When Belle S. Spafford was called to be the Relief Society General President in 1945, providing a building for the women of the Church was one of her first priorities. Once plans were approved, $1 million needed to be raised to complete the building. One hundred thousand Relief Society members were asked to donate $5 each, and the First Presidency of the Church would match their donation dollar for dollar. To meet the quota, the women held fundraisers such as bake sales, cookbook sales, and dances. By the end of 1948, all of the necessary funds had been raised.
Groundbreaking for the Relief Society Building took place on October 1, 1953, and construction was completed on October 3, 1956. The architect was George Cannon Young, whose design was partly based on the Folger Shakespeare Library in Washington, D.C. The exterior of the building has decorative wheat stalks as a symbol of preparedness and plenty. Wheat storage was a major hallmark of the Relief Society efforts through the mid 1940s, and the wheat stalk symbolized the unity and purpose of the Relief Society organization. The Relief Society building is the closest of any building on Temple Square to the door of the Salt Lake Temple, fulfilling the hope of early leader Sarah Granger Kimball—to have a Relief Society building in the shadow of the temple (see The Story of the Relief Society Building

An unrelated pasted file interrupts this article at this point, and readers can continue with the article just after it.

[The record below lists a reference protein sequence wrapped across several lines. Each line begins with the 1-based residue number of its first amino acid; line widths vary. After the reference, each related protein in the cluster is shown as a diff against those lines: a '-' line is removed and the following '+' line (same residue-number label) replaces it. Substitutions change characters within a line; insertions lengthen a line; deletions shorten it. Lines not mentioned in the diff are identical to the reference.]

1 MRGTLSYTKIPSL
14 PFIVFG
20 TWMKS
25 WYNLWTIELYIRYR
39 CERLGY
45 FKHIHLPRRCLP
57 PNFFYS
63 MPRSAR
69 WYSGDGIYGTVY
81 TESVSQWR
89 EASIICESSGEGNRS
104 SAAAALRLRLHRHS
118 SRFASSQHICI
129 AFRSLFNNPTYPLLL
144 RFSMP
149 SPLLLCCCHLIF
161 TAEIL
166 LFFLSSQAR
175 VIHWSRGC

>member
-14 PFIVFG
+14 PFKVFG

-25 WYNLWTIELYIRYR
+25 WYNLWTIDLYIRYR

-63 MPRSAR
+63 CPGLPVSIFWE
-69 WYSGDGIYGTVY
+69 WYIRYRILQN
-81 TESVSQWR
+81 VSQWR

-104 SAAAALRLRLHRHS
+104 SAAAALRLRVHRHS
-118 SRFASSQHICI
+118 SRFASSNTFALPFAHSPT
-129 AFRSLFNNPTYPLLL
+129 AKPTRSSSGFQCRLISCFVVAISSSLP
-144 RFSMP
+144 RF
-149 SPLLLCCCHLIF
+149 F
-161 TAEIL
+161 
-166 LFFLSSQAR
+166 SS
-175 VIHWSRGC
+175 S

The Relief Society Building provides insights on the history of the Relief Society. Exhibits include stories of women of the Church as well as art such as the original Minerva Teichert painting Christ in a Red Robe. The welcome room in the building is decorated with unique artifacts donated by Relief Society sisters from around the world while the building was under construction.
The main floor of the building also houses a room where the female leaders of the Church regularly meet together. The room showcases paintings of all past presidents of the Relief Society organization.
The building is also the headquarters offices for the general presidencies of the women’s and children’s organizations of the Church: the Relief Society, Young Women, and Primary.
Visitors can tour the main offices of the Relief Society, Young Women, and Primary organizations as well as exhibits highlighting the contributions of Relief Society members.